Jeremy also made some plots of key one-dimensional variables for RCP8.5, showing the results of no geoengineering (i.e. the regular RCP – yellow), geoengineering for the entire simulation (red), and geoengineering turned off in 2106 (green) or 2206 (blue):
It only took about 20 years for average global temperature to fall back to preindustrial levels. Changes in solar radiation definitely work quickly. Unfortunately, changes in the other direction work quickly too: shutting off geoengineering overnight led to rates of warming up to 5 C / decade, as the climate system finally reacted to all the extra CO2. To put that in perspective, we’re currently warming around 0.2 C / decade, which far surpasses historical climate changes like the Ice Ages.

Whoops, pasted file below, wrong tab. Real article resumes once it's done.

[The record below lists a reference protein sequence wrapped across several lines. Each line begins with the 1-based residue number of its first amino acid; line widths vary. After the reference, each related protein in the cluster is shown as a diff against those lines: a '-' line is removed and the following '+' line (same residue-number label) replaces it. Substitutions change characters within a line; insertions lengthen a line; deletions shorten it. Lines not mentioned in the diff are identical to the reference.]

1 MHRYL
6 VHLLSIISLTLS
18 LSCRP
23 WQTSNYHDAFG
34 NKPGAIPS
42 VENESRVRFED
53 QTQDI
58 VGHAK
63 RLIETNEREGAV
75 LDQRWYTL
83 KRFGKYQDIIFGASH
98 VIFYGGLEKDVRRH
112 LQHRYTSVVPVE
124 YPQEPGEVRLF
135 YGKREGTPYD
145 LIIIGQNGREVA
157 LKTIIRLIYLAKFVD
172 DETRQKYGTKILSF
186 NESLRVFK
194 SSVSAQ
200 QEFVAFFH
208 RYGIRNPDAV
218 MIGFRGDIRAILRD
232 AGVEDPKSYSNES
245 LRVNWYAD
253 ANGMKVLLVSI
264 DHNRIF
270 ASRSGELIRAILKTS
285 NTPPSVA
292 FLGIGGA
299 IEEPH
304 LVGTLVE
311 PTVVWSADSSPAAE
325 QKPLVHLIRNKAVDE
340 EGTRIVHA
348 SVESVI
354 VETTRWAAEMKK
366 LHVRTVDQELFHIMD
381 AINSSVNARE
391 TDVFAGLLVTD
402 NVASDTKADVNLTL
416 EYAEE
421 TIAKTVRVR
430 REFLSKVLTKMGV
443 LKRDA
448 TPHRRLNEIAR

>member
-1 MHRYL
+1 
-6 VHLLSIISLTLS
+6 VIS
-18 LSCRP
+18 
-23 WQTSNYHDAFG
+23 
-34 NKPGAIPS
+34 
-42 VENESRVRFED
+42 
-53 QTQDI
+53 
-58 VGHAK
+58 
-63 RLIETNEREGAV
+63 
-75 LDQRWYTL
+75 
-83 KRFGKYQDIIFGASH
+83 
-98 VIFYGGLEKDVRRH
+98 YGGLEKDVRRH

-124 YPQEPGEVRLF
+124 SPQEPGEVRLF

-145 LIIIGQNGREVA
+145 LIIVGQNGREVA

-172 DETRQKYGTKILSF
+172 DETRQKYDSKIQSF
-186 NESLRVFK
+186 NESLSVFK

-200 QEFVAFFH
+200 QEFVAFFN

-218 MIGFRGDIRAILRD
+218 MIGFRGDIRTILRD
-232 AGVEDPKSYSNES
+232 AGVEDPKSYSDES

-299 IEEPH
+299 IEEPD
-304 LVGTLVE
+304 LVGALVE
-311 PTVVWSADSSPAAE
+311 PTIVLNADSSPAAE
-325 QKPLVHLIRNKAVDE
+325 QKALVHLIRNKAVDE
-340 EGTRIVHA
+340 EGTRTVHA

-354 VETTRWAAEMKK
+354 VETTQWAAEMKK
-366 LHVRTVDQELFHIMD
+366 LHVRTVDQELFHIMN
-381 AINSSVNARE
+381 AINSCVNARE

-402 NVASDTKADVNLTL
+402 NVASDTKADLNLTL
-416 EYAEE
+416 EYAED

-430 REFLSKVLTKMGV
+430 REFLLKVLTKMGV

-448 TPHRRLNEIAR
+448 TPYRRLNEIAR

Sea level rise (due to thermal expansion only – the ice sheet component of the model isn’t yet fully implemented) is directly related to temperature, but changes extremely slowly. When geoengineering is turned off, the reversals in sea level trajectory look more like linear offsets from the regular RCP.
Sea ice area, in contrast, reacts quite quickly to changes in temperature. Note that this data gives annual averages, rather than annual minimums, so we can’t tell when the Arctic Ocean first becomes ice-free. Also, note that sea ice area is declining ever so slightly even with geoengineering – this is because the poles are still warming a little bit, while the tropics cool.
Things get really interesting when you look at the carbon cycle. Geoengineering actually reduced atmospheric CO2 concentrations compared to the regular RCP. This was expected, due to the dual nature of carbon cycle feedbacks. Geoengineering allows natural carbon sinks to enjoy all the benefits of high CO2 without the associated drawbacks of high temperatures, and these sinks become stronger as a result. From looking at the different sinks, we found that the sequestration was due almost entirely to the land, rather than the ocean: